Rifle, Short, Magazine, Lee-Enfield (Smle)


K. Milner Comdt (Retd)

If any one weapon can be readily associated with World War I and the War of Independence, then that weapon is the Lee-Enfield rifle. The rifle is so well known that it has many unofficial names, the most common being the ‘303’. It saw service with the British Army from 1895 to 1957 and as the L42 sniper version until the 1990’s, and is still in service with the police in India and other commonwealth countries. It was the standard issue rifle in the Irish Defence Forces from 1922 to 1962 and with An FCÁ until 1985. It is estimated that over 17 million were produced and is the longest serving military bolt-action rifle ever produced.

The photograph shows Defence Forces personnel boarding a US Globemaster transport aircraft for the Congo in the early 1960s armed with the Lee Enfield Rifle The photograph shows Defence Forces personnel boarding a US Globemastertransport aircraft for the Congo in the early 1960s armed with the Lee Enfield Rifle

The design of the Lee-Enfield derived from the Lee-Metford rifle. (A number of these rifles can be seen in the National Museum, particularly at the interactive display). The Lee-Metford was a black powder rifle which used James Paris Lee’s rear locking bolt system with a barrel using William Ellis Metford’s rifling design.

With the introduction of smokeless powder it was found that the Metford designed rifling was unsuitable for the higher powered cartridge. A new rifling system, developed at the Royal Small Arms Factory in Enfield, was adopted. The new rifle used Lee’s bolt action with the Enfield rifling, hence the name Lee-Enfield. Lee was also the inventor of the detachable box magazine now used in almost every military rifle.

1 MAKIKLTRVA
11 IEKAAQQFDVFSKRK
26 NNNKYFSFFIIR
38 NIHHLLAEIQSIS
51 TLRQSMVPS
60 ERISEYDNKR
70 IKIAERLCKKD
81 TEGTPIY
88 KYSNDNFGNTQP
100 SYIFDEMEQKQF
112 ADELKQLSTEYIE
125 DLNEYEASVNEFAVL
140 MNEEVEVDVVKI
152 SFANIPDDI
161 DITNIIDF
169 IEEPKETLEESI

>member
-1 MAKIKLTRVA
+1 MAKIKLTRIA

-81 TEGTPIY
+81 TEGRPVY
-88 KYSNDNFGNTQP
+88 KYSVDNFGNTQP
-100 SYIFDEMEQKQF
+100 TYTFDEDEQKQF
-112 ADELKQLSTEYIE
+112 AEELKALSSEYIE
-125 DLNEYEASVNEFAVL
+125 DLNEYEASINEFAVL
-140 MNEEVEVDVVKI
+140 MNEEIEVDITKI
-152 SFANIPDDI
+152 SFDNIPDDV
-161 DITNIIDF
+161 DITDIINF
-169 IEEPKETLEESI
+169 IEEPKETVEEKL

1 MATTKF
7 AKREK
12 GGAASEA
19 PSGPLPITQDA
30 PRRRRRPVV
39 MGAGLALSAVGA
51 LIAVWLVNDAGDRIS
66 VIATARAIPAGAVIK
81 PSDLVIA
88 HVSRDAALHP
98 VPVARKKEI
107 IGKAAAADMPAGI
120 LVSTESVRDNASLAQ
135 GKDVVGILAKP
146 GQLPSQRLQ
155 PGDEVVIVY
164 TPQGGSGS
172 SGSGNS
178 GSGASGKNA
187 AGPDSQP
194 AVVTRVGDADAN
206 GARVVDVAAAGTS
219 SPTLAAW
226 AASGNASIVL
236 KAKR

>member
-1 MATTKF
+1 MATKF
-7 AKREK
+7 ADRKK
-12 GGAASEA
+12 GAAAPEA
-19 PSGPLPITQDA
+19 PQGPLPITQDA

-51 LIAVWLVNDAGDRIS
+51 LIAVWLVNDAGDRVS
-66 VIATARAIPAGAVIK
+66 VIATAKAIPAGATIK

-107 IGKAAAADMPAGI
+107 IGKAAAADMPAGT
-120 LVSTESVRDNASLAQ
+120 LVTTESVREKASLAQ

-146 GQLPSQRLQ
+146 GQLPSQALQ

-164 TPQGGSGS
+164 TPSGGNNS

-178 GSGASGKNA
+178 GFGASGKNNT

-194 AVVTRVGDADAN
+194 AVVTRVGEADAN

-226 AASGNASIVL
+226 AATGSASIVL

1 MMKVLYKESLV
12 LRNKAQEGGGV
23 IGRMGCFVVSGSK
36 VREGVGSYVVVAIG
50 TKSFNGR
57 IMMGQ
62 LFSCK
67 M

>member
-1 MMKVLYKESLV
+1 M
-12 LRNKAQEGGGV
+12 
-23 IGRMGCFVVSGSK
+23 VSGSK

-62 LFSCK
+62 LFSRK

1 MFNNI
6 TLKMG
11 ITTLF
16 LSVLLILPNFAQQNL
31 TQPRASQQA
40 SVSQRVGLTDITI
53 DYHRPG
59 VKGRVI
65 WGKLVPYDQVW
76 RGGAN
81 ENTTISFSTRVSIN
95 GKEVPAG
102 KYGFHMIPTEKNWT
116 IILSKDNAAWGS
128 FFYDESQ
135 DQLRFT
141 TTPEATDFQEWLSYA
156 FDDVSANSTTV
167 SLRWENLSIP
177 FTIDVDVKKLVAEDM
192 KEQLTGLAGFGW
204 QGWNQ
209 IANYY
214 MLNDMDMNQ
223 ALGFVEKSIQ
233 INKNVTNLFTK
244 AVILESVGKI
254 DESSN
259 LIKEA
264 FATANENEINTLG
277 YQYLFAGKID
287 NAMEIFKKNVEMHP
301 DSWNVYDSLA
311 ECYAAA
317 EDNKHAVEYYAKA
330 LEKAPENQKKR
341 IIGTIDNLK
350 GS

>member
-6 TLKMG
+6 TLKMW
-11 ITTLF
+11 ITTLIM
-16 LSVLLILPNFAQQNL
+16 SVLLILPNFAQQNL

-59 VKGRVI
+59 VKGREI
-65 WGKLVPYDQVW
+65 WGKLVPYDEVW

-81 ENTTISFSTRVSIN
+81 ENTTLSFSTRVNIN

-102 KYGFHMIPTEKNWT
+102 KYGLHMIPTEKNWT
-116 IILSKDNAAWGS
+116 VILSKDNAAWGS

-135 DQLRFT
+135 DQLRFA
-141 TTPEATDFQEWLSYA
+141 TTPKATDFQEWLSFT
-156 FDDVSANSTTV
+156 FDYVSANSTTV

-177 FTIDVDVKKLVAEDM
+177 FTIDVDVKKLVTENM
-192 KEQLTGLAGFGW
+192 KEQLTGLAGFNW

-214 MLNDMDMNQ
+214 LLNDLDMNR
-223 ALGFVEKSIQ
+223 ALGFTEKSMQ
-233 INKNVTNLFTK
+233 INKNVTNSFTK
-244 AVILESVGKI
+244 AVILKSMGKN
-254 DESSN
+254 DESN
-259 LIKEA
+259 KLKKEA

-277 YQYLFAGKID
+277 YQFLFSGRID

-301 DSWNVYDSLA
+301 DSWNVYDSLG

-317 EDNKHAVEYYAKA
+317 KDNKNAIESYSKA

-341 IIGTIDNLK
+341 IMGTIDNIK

The Lee action cocked the striker on the closing stroke of the bolt, making the initial opening much faster, the bolt’s distance of travel was identical with the length of the cartridge, and its rotation was only 60 degrees (compared to the conventional 90-degree rotation of Mauser-style actions). The fast-operating Lee bolt-action and large magazine capacity enabled a trained rifleman to fire between 20 to 30 aimed rounds a minute, making the Lee-Enfield the fastest military bolt-action rifle of the day. The current world record for aimed bolt-action fire was set in 1914 by a musketry instructor in the British Army — Sergeant Instructor Snoxall — who placed 38 rounds into a 12″ target at 300 yards (270 m) in one minute.

Originally the rifle was known as Rifle, Magazine, Lee-Enfield. (MLE). Following redesign in 1904 it was called Rifle, Short, Magazine, Lee-Enfield (SMLE), though more generally known in the Irish Defence Forces as ‘the three-oh-three’, referring to the calibre of the ammunition.
The infant National Army of Ireland adopted the SMLE as their service rifle on the foundation of the state in 1922. Captured examples had already seen widespread service with the Irish Republican Army during the War of Independence. The weapon was used by both sides during the Civil War period, and examples were still being used by the IRA during the 1950s, 60s and 70s.

The Lee-Enfield underwent many redesigns during it’s fifty four years in production (1895 to 1949) culminating in the No 4 Mk 2. All these modifications were usually to improve production efficiency and reduce the cost of production.

The No. 4 Mk 2 saw extensive use with the Defence Forces in the post war period. It was replaced in regular service in the early 1960s by the 7.72mm FN FAL, when the need for a more modern rifle was realised during the Congo Crisis.

Examples continued in use by the Army Reserve (An FCÁ) right up until 1990, and despite its shortcomings as a military weapon by that time, it was very popular amongst those who used it.